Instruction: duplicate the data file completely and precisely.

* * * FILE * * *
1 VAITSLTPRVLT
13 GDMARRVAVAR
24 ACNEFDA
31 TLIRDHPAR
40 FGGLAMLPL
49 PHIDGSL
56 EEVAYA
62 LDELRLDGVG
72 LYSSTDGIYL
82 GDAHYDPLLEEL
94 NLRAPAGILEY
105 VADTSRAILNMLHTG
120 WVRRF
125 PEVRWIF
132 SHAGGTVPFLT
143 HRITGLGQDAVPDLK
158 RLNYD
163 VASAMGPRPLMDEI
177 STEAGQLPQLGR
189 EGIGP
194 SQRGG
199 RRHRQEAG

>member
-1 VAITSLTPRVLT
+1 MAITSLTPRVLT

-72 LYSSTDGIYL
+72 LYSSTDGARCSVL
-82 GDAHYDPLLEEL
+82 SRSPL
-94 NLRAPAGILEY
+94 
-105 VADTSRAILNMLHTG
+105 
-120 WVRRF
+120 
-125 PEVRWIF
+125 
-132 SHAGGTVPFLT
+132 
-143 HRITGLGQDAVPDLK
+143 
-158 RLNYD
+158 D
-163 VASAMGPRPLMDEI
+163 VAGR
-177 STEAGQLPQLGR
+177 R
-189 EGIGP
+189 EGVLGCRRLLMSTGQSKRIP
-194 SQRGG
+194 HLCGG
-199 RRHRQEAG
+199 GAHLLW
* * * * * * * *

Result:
1 VAITSLTPRVLT
13 GDMARRVAVAR
24 ACNEFDA
31 TLIRDHPAR
40 FGGLAMLPL
49 PHIDGSL
56 EEVAYA
62 LDELRLDGVG
72 LYSSTDGIYL
82 GDAHYDPLLEEL
94 NLRAPAGILEY
105 VADTSRAILNMLHTG
120 WVRRF
125 PEVRWIF
132 SHAGGTVPFLT
143 HRITGLGQDAVPDLK
158 RLNYD
163 VASAMGPRPLMDEI
177 STEAGQLPQLGR
189 EGIGP
194 SQRGG
199 RRHRQEAG

>member
-1 VAITSLTPRVLT
+1 MAITSLTPRVLT

-72 LYSSTDGIYL
+72 LYSSTDGARCSVL
-82 GDAHYDPLLEEL
+82 SRSPL
-94 NLRAPAGILEY
+94 
-105 VADTSRAILNMLHTG
+105 
-120 WVRRF
+120 
-125 PEVRWIF
+125 
-132 SHAGGTVPFLT
+132 
-143 HRITGLGQDAVPDLK
+143 
-158 RLNYD
+158 D
-163 VASAMGPRPLMDEI
+163 VAGR
-177 STEAGQLPQLGR
+177 R
-189 EGIGP
+189 EGVLGCRRLLMSTGQSKRIP
-194 SQRGG
+194 HLCGG
-199 RRHRQEAG
+199 GAHLLW